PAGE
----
This project has significant funding in place from the United Way Home for Good and the Annenberg Foundation. The grant we seek from the Long Beach Community Foundation will be used to help pay for:
• Adam Rycroft, Alliance Dynamic Solutions Manager; 40% of his salary is covered by HOPWA
• Staff training to bring employees (both our own & those of our community partners) up to date on how best to navigate the system to get their results.
How-will-you-succeed: Salesforce provides the Alliance with an unparalleled electronic platform to gauge client progress, understand who we are serving and evaluate our programs. We will be able to track our work in Long Beach closely and report back on how many Long Beach residents were served and how much direct financial assistance was received.
Our specific program outcomes include:
OUTCOME I (Short-Term): New clients will avoid a return to homelessness
Measurable Objective I: 90% of new clients will remain housed for one year or more
OUTCOME II (Medium- and Long-Term): Continuing clients will remain residentially stable
Measurable Objective II: 95% of continuing clients will remain housed for two years or more
OUTCOME III (throughout tenancy): All clients will be better equipped to manage their HIV disease as a result of increased access to care and support
Measurable Objective III: 95% of clients will receive regular medical assistance (at least two times per year)
FY18 results: Of 143 formerly homeless PLWHA housed in Alliance PSH in the last 12 months, 100% of new clients remained housed for one year or more (10% above goal); 99% of continuing clients remained housed for two years or more (4% above goal); and 98% received regular medical assistance a minimum of two times per year (3% above goal).
In terms of overall sustainability, our 36 years of providing uninterrupted services is indicative of our ability to accurately project and plan for the future. We never commit or spend any funds until we have received the grant or gift that will be covering the cost of that program or overhead.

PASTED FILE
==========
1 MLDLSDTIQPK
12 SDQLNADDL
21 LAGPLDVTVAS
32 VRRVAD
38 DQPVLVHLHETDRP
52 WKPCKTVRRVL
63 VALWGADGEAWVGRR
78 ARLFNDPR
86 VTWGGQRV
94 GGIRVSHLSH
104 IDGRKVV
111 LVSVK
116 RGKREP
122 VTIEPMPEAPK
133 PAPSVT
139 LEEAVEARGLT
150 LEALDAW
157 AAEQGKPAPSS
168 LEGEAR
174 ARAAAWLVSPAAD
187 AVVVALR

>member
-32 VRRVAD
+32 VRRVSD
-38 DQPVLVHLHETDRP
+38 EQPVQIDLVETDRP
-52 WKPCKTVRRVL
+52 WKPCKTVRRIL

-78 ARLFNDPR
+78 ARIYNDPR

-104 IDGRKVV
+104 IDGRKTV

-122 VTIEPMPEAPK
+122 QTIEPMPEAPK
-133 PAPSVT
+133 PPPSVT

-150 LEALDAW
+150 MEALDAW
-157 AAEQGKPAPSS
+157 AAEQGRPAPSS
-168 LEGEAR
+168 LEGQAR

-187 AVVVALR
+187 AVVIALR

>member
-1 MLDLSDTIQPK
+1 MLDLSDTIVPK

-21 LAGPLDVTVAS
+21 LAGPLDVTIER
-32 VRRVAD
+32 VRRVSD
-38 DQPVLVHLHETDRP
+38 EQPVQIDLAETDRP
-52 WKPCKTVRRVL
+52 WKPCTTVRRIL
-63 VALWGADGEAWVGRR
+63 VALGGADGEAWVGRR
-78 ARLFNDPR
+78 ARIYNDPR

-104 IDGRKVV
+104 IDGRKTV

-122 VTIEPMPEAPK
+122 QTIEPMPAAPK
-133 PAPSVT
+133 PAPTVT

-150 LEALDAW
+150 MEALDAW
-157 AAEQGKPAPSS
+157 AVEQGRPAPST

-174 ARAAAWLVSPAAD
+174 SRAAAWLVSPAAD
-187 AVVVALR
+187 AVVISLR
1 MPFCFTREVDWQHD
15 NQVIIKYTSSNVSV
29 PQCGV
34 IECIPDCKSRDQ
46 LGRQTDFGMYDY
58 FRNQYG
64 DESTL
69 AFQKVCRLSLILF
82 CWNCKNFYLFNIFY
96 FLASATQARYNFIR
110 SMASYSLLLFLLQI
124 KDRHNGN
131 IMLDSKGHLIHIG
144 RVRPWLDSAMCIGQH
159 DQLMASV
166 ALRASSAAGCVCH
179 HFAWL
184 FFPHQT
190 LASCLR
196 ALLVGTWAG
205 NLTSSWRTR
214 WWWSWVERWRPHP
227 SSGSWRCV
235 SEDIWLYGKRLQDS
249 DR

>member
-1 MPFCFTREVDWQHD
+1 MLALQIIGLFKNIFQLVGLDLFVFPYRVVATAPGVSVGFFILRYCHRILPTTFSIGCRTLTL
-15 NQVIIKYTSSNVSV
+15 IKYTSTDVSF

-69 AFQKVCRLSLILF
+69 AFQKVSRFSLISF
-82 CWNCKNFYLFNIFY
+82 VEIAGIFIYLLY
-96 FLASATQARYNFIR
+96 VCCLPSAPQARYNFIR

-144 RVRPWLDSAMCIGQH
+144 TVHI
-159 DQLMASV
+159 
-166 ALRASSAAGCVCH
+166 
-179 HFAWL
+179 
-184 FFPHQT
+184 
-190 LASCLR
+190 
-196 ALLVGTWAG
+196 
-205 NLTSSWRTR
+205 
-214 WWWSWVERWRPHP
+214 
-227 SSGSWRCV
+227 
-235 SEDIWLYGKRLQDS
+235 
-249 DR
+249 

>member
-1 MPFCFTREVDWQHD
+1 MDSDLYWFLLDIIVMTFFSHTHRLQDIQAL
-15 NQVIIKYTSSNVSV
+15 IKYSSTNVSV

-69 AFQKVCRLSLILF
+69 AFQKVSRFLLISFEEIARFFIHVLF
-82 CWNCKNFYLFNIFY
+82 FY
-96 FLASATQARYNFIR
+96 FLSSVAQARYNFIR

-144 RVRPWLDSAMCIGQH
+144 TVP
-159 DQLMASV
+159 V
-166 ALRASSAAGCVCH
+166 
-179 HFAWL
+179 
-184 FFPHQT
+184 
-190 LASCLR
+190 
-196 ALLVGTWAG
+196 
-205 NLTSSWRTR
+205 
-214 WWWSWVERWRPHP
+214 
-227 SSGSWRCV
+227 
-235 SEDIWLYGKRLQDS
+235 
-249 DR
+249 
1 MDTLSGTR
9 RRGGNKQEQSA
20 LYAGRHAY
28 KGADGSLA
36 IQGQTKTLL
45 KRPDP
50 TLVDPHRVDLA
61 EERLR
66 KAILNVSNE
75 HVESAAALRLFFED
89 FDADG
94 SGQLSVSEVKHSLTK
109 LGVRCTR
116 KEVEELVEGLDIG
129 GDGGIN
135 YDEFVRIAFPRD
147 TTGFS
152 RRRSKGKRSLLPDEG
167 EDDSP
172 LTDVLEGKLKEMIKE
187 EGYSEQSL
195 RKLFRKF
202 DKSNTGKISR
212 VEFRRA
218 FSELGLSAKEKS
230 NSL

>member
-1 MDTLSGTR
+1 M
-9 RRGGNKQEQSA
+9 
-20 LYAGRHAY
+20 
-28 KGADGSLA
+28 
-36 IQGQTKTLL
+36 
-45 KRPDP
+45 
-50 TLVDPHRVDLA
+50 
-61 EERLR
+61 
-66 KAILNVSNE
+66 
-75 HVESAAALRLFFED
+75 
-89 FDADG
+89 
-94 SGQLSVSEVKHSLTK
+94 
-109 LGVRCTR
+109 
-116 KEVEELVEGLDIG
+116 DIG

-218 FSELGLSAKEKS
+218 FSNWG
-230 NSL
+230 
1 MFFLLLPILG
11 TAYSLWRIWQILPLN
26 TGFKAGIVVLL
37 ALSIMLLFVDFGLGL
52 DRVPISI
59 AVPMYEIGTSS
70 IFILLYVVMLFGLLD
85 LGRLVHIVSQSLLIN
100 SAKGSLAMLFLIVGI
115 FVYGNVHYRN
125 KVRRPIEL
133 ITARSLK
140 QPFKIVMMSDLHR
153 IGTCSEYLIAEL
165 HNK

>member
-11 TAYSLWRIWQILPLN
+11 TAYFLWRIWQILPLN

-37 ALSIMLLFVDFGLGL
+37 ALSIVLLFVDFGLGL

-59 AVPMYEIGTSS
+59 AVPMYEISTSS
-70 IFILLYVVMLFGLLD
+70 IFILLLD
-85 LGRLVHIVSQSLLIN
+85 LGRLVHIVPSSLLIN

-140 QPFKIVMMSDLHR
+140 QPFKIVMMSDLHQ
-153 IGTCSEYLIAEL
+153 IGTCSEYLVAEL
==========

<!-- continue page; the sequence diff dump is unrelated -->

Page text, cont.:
An integral part of Alliance operating strategy is to identify and secure diversified funding from a variety of public and private sources. Our programs receive the bulk of their funding from HUD and HOPWA, both of which have long championed housing as a major component of AIDS care and treatment success, and we are renewed for all government funding. In all, we maintain 18 different contracts to provide housing services to low-income PLWHA and other disabled persons, channeling more than $11.5M annually in federal funding into the County of Los Angeles.
On the private side, we raise more than $1M per year through an array of fundraising activities, including special events (our highly publicized “Best In Drag Show” raised over $565,000 in 2018), a Spartan Race and “Design For Good” (through which designer furniture is donated and auctioned off); ongoing major donor cultivation; smaller events such as volunteer thank-you parties; direct mail and online solicitations; planned giving; and grant applications to foundations, corporations and selected government entities.